I’ve never had a problem mixing GI Joe figures from various eras together. It all works as one cohesive toy line to me. But, even if you do keep the eras apart in your mind and your collection, I do think the original Storm Shadow mold can stand alongside the figures from 92-94 without much problem. When I was taking photos for this article, I never felt this figure didn’t mesh with the Ninja Force figures from 1992 or 94 Battle Corps Flint.
The 1992 Ninja Viper was a mail-away figure, and not every figure came with the same exact accessories. You never knew what you were going to get. Most of these figures came with either two dark grey or two light grey recolors of 1987 Jinx’s swords.
These are Jinx’s actual swords, but just imagine them in a less-shiny color (which you can see in the 3 photos RTG contributed):
Here’s the figures All Geared Up:
The swords are a good fit for him and he holds them well. I mentioned earlier that you never knew what you were going to get with these mail-in figures, and some Ninja Vipers didn’t come with any weapons at all. The copy I bought was used and opened and didn’t come with any swords. But Hasbro’s weird inconsistencies mean I can still technically call him complete.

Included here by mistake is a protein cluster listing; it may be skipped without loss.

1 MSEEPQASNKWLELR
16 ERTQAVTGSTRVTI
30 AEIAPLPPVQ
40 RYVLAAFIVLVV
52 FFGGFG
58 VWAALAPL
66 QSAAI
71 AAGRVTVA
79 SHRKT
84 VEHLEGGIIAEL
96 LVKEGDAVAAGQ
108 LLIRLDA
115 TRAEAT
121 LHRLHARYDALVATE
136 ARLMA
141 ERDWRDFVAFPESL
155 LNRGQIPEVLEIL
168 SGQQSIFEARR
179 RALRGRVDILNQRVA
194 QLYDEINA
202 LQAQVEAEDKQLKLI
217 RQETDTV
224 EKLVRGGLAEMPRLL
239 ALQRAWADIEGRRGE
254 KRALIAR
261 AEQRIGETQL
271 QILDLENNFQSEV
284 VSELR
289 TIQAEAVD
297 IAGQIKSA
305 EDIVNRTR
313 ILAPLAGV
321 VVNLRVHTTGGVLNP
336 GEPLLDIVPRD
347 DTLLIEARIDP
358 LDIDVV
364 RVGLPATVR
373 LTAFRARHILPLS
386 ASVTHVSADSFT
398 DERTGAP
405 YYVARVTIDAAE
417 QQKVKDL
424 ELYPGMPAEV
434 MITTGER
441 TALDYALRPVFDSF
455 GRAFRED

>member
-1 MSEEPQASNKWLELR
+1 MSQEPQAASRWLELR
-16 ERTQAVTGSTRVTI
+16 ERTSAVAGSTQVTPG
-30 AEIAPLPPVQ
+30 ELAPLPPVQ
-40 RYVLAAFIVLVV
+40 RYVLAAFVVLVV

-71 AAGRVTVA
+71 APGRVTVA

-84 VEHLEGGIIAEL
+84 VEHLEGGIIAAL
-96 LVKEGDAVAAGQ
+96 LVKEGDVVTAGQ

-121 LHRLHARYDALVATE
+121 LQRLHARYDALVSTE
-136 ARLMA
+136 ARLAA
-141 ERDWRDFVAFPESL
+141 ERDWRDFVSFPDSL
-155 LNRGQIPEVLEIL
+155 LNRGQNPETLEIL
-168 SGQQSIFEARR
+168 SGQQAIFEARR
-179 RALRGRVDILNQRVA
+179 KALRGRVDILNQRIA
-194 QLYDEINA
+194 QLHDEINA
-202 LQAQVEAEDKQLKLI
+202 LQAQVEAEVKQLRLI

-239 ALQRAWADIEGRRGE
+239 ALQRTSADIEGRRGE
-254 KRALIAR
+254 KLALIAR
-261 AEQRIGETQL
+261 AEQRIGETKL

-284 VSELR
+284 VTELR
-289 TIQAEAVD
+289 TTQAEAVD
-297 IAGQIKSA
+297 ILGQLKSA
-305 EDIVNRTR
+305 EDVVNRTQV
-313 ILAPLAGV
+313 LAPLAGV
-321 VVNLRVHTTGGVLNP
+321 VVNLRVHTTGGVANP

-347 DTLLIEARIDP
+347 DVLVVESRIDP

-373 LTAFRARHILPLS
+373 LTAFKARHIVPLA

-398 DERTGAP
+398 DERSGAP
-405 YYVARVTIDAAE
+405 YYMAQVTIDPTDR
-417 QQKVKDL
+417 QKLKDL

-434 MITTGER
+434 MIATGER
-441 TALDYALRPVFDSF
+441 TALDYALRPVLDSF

Since Jinx needs her swords (and I don’t have $20 to spend on two tiny, pinty pieces of plastic), I generally equip my Ninja Viper with some Storm Shadow v1 accessories from The Black Major. I have a ton of these accessory sets for some reason. They look very nice with the Ninja Viper, even if my particular figure doesn’t want to grip the tiny sword handles very tightly.
Speaking of The Black Major, he produced his own homage to the Ninja Viper some time around 2016. His factory custom figures are similar to the original release, but they’re not the same.
Here’s a comparison:
The Black Major figure is lighter in color, and the hue seems to have a bit less green mixed in. Though I’m somewhat colorblind, so you’ll have to judge for yourself. The paint on the head is also a bit different, and the shape of the head itself seems different to me, as well.
But there is one very easy way to tell. Just look at that cute lil ninja butt:
The Black Major always stamps his name on his figures so you won’t get them confused with any Hasbro products. Say what you want about factory customs, but I appreciate that the people who make them go out of their way to differentiate their product from the official releases.
My Ninja Viper is pretty beat up and he has loose joints I can’t fix. The Black Major Ninja Vipers do not have that problem. So, that’s another difference– a figure can sustain much more play wear in between 1992 and now than it can between 2016 and now.